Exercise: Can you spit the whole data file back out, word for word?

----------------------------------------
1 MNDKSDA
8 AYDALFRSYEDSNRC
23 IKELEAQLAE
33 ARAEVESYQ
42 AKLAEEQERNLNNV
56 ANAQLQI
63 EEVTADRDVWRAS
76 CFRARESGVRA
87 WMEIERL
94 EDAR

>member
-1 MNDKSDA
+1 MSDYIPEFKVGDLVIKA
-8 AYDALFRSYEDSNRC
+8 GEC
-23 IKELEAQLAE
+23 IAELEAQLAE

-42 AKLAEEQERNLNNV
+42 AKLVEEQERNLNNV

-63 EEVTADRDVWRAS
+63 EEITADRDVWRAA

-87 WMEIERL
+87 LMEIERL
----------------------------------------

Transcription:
1 MNDKSDA
8 AYDALFRSYEDSNRC
23 IKELEAQLAE
33 ARAEVESYQ
42 AKLAEEQERNLNNV
56 ANAQLQI
63 EEVTADRDVWRAS
76 CFRARESGVRA
87 WMEIERL
94 EDAR

>member
-1 MNDKSDA
+1 MSDYIPEFKVGDLVIKA
-8 AYDALFRSYEDSNRC
+8 GEC
-23 IKELEAQLAE
+23 IAELEAQLAE

-42 AKLAEEQERNLNNV
+42 AKLVEEQERNLNNV

-63 EEVTADRDVWRAS
+63 EEITADRDVWRAA

-87 WMEIERL
+87 LMEIERL